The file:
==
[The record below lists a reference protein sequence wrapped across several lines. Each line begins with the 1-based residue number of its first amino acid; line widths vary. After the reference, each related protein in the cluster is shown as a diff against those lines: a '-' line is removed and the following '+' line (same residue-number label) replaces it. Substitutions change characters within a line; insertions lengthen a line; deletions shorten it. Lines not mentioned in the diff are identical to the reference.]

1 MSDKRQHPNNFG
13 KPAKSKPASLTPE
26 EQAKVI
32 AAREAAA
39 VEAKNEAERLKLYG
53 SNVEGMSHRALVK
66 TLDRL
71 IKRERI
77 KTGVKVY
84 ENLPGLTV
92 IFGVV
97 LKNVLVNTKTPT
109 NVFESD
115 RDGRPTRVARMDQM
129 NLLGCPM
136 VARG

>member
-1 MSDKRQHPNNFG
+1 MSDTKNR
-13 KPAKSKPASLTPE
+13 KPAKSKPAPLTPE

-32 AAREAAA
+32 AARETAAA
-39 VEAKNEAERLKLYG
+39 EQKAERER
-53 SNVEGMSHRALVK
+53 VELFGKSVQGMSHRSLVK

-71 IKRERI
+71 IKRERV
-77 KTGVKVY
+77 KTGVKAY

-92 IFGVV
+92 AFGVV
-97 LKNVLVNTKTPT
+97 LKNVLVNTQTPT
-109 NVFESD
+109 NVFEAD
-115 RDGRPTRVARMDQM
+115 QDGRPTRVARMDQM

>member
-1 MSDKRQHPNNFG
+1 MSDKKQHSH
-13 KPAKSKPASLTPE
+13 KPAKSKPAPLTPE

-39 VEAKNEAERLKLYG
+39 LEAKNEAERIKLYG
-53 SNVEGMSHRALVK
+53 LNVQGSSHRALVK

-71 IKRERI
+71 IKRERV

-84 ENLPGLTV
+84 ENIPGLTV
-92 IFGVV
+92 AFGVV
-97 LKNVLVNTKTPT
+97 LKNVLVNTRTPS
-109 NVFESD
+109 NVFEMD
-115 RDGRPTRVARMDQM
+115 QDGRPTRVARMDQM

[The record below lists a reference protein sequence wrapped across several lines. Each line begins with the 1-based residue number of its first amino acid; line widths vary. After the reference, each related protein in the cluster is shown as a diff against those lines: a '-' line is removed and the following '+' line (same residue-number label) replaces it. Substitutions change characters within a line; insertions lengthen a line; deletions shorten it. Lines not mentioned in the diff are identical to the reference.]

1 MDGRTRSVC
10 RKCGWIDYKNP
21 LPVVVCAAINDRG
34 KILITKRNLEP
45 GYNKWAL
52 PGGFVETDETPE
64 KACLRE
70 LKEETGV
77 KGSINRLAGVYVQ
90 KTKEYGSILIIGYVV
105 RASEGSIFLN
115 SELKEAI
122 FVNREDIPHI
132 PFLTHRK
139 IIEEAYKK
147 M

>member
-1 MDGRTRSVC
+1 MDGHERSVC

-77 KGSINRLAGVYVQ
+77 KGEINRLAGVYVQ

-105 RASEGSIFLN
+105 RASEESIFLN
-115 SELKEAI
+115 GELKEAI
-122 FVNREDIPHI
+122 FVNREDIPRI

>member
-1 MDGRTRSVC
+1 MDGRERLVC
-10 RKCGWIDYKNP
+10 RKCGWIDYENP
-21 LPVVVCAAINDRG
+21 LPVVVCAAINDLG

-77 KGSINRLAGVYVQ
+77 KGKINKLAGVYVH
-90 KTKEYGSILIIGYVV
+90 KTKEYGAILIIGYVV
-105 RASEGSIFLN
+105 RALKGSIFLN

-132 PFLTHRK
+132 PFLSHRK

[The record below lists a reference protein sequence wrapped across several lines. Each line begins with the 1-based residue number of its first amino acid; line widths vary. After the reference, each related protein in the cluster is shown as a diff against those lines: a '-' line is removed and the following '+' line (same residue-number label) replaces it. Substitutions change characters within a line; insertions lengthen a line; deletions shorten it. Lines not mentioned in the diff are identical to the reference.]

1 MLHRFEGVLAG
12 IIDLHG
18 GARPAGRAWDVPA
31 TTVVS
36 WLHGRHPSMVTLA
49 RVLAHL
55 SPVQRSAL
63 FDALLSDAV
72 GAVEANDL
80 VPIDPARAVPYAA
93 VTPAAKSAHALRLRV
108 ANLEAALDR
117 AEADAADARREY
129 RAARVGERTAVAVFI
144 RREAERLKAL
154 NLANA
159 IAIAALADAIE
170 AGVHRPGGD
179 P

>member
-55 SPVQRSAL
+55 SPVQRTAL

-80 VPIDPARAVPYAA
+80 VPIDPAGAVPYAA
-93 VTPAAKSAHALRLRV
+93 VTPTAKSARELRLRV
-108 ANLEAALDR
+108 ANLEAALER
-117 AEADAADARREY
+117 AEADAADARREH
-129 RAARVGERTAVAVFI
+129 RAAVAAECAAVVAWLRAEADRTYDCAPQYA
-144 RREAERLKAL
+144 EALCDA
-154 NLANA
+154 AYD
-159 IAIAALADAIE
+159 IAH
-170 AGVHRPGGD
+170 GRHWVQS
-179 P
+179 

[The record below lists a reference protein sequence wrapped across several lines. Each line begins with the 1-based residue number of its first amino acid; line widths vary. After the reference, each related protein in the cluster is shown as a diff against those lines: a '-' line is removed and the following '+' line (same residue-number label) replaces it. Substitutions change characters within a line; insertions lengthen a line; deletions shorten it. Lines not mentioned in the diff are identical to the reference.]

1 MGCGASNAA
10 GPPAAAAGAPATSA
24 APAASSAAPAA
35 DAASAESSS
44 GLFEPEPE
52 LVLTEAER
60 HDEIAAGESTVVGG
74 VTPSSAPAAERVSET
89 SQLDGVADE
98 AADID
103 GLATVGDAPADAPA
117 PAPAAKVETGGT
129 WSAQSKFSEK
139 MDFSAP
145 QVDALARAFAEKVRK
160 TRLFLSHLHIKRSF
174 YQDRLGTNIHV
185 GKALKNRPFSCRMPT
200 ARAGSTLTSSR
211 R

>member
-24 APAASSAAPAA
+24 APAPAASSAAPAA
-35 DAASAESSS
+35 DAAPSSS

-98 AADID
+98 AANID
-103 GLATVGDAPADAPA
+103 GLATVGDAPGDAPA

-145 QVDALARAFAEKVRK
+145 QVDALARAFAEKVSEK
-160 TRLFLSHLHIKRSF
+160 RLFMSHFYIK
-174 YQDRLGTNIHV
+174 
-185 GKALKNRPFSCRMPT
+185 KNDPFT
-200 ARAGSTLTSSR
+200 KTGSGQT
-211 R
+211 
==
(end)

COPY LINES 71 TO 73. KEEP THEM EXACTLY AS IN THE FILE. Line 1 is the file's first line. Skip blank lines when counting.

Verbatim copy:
77 KGSINRLAGVYVQ
90 KTKEYGSILIIGYVV
105 RASEGSIFLN